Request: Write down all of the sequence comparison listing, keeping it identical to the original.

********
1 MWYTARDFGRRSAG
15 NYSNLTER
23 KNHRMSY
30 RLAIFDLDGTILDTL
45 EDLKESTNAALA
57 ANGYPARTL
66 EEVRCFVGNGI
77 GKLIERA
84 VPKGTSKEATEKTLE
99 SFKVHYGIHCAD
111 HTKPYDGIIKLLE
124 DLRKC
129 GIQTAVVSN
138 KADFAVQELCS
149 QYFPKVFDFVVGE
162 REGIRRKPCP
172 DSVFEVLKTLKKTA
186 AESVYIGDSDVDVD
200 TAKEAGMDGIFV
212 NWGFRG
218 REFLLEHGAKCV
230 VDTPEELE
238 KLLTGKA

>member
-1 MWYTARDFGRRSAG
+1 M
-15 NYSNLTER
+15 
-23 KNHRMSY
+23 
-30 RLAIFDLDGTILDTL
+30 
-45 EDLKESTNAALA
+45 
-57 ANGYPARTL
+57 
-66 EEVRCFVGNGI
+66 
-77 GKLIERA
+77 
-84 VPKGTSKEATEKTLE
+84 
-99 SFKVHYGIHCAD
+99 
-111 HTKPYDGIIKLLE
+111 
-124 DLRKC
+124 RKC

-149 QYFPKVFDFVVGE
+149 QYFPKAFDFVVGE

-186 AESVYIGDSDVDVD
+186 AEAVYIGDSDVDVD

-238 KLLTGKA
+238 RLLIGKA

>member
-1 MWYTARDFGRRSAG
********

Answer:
1 MWYTARDFGRRSAG
15 NYSNLTER
23 KNHRMSY
30 RLAIFDLDGTILDTL
45 EDLKESTNAALA
57 ANGYPARTL
66 EEVRCFVGNGI
77 GKLIERA
84 VPKGTSKEATEKTLE
99 SFKVHYGIHCAD
111 HTKPYDGIIKLLE
124 DLRKC
129 GIQTAVVSN
138 KADFAVQELCS
149 QYFPKVFDFVVGE
162 REGIRRKPCP
172 DSVFEVLKTLKKTA
186 AESVYIGDSDVDVD
200 TAKEAGMDGIFV
212 NWGFRG
218 REFLLEHGAKCV
230 VDTPEELE
238 KLLTGKA

>member
-1 MWYTARDFGRRSAG
+1 M
-15 NYSNLTER
+15 
-23 KNHRMSY
+23 
-30 RLAIFDLDGTILDTL
+30 
-45 EDLKESTNAALA
+45 
-57 ANGYPARTL
+57 
-66 EEVRCFVGNGI
+66 
-77 GKLIERA
+77 
-84 VPKGTSKEATEKTLE
+84 
-99 SFKVHYGIHCAD
+99 
-111 HTKPYDGIIKLLE
+111 
-124 DLRKC
+124 RKC

-149 QYFPKVFDFVVGE
+149 QYFPKAFDFVVGE

-186 AESVYIGDSDVDVD
+186 AEAVYIGDSDVDVD

-238 KLLTGKA
+238 RLLIGKA

>member
-1 MWYTARDFGRRSAG